July 31, 2009

Senators Introduce Resolution Urging Congress To Be Fiscally Responsible When Reforming Health Care

Resolution calls on Congress to consider only reform plans that lower costs and not add to the federal debt

WASHINGTON, D.C. - Senator Bob Bennett (R-Utah) along with Senators Ron Wyden (D-Ore.), Mike Johanns (R-Neb.), Roger Wicker (R-Miss.), Tom Coburn (R-Okla.), and Mike Crapo (R-Idaho) introduced a Senate resolution today to express the Senate's commitment to consider only health care reform plans that will slow down health costs and not increase the national debt.

"Controlling the costs of health care is the number one challenge in Congress as lawmakers wrangle with various proposals to reform health care," said Senator Bennett. "The state of the economy coupled with the administration's spending and the ballooning of our national debt is a clear indication that Congress must be fiscally responsible and pass a health care bill that will not increase federal spending."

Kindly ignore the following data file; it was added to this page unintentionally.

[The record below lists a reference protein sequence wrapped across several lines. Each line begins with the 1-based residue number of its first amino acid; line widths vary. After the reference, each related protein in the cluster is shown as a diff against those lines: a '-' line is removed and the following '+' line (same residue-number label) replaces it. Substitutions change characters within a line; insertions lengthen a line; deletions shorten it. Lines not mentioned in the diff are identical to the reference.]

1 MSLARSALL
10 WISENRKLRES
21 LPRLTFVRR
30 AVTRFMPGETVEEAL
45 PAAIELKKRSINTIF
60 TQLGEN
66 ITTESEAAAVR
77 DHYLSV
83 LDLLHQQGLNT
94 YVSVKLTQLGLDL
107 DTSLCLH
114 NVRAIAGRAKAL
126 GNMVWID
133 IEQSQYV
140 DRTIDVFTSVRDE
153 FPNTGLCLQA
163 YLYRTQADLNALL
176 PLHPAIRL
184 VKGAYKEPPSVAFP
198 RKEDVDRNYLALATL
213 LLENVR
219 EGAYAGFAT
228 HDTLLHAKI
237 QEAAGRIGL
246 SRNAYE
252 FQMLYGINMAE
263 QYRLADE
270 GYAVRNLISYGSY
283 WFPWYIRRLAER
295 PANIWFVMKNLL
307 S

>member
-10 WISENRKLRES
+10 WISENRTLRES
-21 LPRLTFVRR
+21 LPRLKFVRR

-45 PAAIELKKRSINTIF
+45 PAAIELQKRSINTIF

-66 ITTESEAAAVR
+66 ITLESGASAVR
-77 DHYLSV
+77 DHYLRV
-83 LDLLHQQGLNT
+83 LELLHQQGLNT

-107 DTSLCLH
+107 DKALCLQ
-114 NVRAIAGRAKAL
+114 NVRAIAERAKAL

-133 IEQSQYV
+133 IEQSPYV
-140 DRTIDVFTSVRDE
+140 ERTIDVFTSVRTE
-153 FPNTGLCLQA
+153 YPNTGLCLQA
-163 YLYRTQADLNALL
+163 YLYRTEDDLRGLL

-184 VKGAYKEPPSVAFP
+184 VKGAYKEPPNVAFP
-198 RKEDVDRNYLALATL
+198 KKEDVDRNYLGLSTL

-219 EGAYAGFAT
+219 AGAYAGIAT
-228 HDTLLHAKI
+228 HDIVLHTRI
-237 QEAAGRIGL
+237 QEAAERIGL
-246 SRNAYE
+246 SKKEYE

"We all agree health care is in need of serious changes, but at some point, the federal government has to learn to live within its means," said Senator Johanns. "Nebraskans have long demanded balanced state budgets and fiscal responsibility. It is time for the federal government to do the same, and find solutions that do not add further to the financial burden we will pass on to future generations."

Senator Wicker added, "Last week, the non-partisan Congressional Budget Office said, 'the probability is high that no savings would be realized' under the current health care proposals. We need to reform our health care system, but in a manner that does not increase our national debt, create higher taxes, or take treatment decisions away from doctors and patients."

"The United States already spends 17 percent of GDP on health and some in Congress want to spend even more," said Senator Crapo. "This resolution highlights the importance of fiscal responsibility as we address health care reform. We must promote policies that increase access to quality health care and look for savings rather than spending more on a system that already spends too much."